Back in the boats we returned through the canals to our bus and had another 45 minute drive back to Ernakulum.  The backwater tour was a wonderful experience.  It was very touristy but still worth it.  With a bigger budget the overnight trip would be great but we were already splurging on Lakshadweep so it would have to wait until next time.      

November 18. KOCHI "Cooking in Kerela" During one of our afternoons in Fort Cochin we had stopped at the Delight Tourist Resort to look into their cooking classes. "Resort" was perhaps a bit generous but this old Portuguese-style home was very charming with its white lacy trim and small garden.  They told us that the classes started at 11:00am and to just let them know when we wanted to come so we made a booking for the day after our backwater tour.  When we arrived they had us wait in the living room while the food preparations were finished.  The room was very spacious, with a high ceiling and white walls.  The shades were drawn and electric fans dangling from the ceiling kept it cool.  The only other people there were a couple Backwaters, Kerela, Indiafrom the US who had been traveling for about six months.  We chatted until they called us into the kitchen.  We were joined by the mother and daughter from California that we had met on the backwater tour. We'd mentioned the class to them and they decided to come.  There was also a young pair of Dutch travelers that joined us late.    

The kitchen was narrow so we all squeezed in around the cook, the smiley woman of the house. She started with a Kerelan vegetable stew and moved so it to took all of our attention to follow along. It was hot and there wasn't even a little breeze through the kitchen.  I could feel my forehead dripping with sweat.  Rob videotaped while I wrote like mad and took photos.  The recipe was fairly straightforward. She started by stewing all of the vegetables in coconut milk.   Then she sizzled an assortment of dry aromatic spices in a small dab of oil.  The aroma was wonderful - cloves, cinnamon stick, anis seeds, and cardamom pods.  Next went in the fresh herbs - onions, chilies, ginger, curry leaf.   Some tomatoes were added for a quick cook and then the spices mixture was Cooking in Kerela, IndiaCooking in Kerela, Indiacombined with the vegetable stew.  Some coconut cream and fresh coriander finished the stew.    

The next dish was a cabbage thora, a kind of cabbage and shredded coconut stew that was served as a side dish.  Shredded coconut was crushed together with green chilies, shallots, garlic, cumin seeds, turmeric, curry leaves and a bit of water.  In some oil she sizzled some aromatic mustard seeds and then added the coconut mixture, then shredded cabbage and salt to taste.  It cooked for ten minutes and was done.  A wonderfully simple and tasty dish.  

She moved on to a dhal (lentil) curry.  The dhal had already been presoaked, substantially shortening the prep time on the dish.  Again she started with the sizzling mustard seed then adding, in order, onions, ginger, garlic, chilies, and curry leaves.  We started to see a trend in the spicy and savoryCooking in Kerela, India ingredients.  She cooked everything until it was browned and then threw in a dash of chili powder.  After a quick minute sauté she added some tomatoes until the mixture became pasty.  Last came the dhal with the liquid they had been soaked in and it all cooked together another five minutes.  A bit of fresh coriander topped off the curry.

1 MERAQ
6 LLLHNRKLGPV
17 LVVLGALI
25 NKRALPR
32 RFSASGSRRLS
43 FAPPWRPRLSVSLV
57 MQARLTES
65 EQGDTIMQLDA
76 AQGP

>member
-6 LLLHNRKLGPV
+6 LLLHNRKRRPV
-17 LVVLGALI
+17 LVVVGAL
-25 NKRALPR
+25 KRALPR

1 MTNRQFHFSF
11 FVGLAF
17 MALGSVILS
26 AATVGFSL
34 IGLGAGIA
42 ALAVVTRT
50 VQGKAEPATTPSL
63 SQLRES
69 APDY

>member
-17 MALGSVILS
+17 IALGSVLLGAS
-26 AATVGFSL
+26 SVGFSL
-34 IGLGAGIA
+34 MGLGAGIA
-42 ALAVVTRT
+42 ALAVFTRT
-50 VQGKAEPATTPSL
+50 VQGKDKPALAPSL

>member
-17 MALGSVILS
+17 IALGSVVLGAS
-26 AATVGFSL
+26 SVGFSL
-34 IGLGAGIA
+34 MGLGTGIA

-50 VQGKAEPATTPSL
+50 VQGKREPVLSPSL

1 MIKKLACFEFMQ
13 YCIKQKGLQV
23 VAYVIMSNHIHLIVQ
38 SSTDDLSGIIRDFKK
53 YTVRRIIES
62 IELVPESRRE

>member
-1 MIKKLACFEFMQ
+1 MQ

The assortment of dishes were familiar and we realized it was almost an exact recreation of the dishes we eaten on our backwater tour.  They were typically Kerelan dishes, very flavorful but lighter than northern Indian cooking and with more use of the readily available coconut.  Our final task was to churn out some chapatis, like an Indian tortilla but thicker.  The dough was easy, just one cup of wheat flour combined with a half cup of plain flour, some water and salt.  She made ball with a pinch of dough and flattened it with a rolling pin.  Somehow hers came out completely round.  She kept flipping it and turning it to get just the right shape.  She enlisted some volunteers from the group to give it a go but the results were more abstract.  To cook the chapatis she used a non-stick pan and no oil, allowing one side to toast while she pressed the air-filled poCooking in Kerela, Indiauches that rose down with a spatula. She flipped it and toasted the other side in the same way.  At the very end she brushed one side with oil and then flipped the chapati a couple of times to coat it before removing it to a plate.

We were directed to a long wooden dining table in the next room and they served up the dishes family style with a pot of rice.  The whole class and meal only took about an hour and a half.  They were all good and there was more than enough food for the group.  With happy and full stomachs we enjoyed our last afternoon in Kochi.   

SRI LANKA Colombo Oct 25 Oct 26 Oct 27-29 Nuwara Eliya Oct 30 Oct 31 Kandy Nov 1-5 (1) Nov 1-5 (II) Polonnaruwa Nov 6 Sigiriya & Dambulla Nov 7 Colombo Nov 8

INDIA Ft.Cochin Nov 9-15 (I) Nov 9-15 (II) Nov 16 Nov 17-18 Madurai Nov 19 Nov 20 Tiruchirapalli Nov 21 Nov 22 Nov 23 Chennai Nov 24 Nov 25-26 Nov 27-28 Ft.Cochin Nov 29 Lakshadweep Nov 30-Dec 4 (I) Nov 30-Dec 4 (II) Trans-India Train Dec 5-7 (I) Dec 5-7 (II) Siliguri Dec 8 Darjeeling Dec 9 Dec 10-13 Dec 14 Sikkim Dec 15 Dec 16-20 Dec 21-23 Dec 24 Dec 25 Darjeeling Dec 26 Dec 27-Jan 2 Siliguri Jan 3 Jaigon (Bhutan) Jan 4 Kolkata Jan 5-6

THAILAND Bangkok Jan 6-13 (I) Jan 6-13 (II) Jan 6-13 (III)